Northern Ireland to get world's first educational ‘passive house premium’ building
Northern Ireland’s South West College has announced that its new Erne Campus in Enniskillen will include the first educational building in the world built to the new passive house premium standard. The campus will be constructed on the site of the former Erne Hospital.
This article was originally published in issue 24 of Passive House Plus magazine. Want immediate access to all back issues and exclusive extra content? Click here to subscribe for as little as €10, or click here to receive the next issue free of charge
Construction of the 8,200 square metre building is scheduled to begin in March 2018 and will provide employment for over 200 people.
Tracey Brothers Ltd. has been appointed as the main contractor for the construction and development of the new Erne Campus. The £24.6m campus will have a capacity for 7,000 pupils annually.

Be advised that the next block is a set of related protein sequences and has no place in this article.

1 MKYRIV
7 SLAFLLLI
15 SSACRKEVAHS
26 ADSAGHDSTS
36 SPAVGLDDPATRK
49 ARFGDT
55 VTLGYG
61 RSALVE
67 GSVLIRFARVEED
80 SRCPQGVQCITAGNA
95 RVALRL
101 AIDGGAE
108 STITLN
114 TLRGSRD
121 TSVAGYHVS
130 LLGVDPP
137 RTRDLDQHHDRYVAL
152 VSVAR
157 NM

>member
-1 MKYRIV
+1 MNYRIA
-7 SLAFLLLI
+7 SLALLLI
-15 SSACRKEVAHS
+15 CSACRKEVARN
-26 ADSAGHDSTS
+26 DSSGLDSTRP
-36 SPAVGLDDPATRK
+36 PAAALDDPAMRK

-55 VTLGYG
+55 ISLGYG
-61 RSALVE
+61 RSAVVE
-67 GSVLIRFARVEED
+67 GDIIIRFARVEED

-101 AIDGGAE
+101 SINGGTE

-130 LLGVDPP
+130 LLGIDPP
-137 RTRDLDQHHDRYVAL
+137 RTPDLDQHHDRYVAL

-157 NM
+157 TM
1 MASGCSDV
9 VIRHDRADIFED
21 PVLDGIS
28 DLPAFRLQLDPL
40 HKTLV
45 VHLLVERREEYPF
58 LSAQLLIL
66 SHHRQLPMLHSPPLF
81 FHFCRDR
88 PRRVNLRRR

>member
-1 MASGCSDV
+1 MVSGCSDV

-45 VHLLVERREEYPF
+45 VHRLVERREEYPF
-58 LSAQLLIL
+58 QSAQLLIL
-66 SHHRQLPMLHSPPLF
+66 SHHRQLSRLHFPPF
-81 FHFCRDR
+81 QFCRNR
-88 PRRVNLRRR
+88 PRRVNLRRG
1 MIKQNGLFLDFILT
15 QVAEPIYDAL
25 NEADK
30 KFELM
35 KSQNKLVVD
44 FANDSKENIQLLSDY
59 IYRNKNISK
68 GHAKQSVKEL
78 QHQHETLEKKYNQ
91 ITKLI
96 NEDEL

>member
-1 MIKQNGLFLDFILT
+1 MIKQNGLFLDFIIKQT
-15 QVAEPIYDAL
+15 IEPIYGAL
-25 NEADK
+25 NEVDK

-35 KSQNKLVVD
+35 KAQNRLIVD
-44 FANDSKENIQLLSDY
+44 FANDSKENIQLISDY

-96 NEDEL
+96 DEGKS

The building, which is due to be completed in January 2020, will further enhance the college’s existing global reputation in the sustainable construction sector.
The college’s passive house-certified Centre for Renewable Energy and Sustainable Technologies (Crest) in Enniskillen was completed in 2014.
Passive house premium is a new standard developed by the Passive House Institute that certifies passive buildings that also generate a substantial excess of renewable energy.
Beverley Harrison, director of further education at Northern Ireland’s Department for the Economy, said: The Department welcomes this significant announcement for South West College and for the Fermanagh area.
This new campus demonstrates the Department's continuing commitment to further education and to delivering the skills needed to grow the local economy.
As well as the immediate boost to the local construction sector, the new building will showcase the potential role which further education can play in supporting and developing the local economy and marketing Northern Ireland on a world stage.
- Radical retrofit transforms Pennines historic barn
- Affordable homes scheme reflects rise of Norwich as a passive hub
- Dublin boiler house reborn as green building exemplar
- A1 passive house overcomes tight Cork City site
- Chair of post-Grenfell fire review “shocked” by construction culture
- VictorianSASH windows revitalise historic Portsmouth home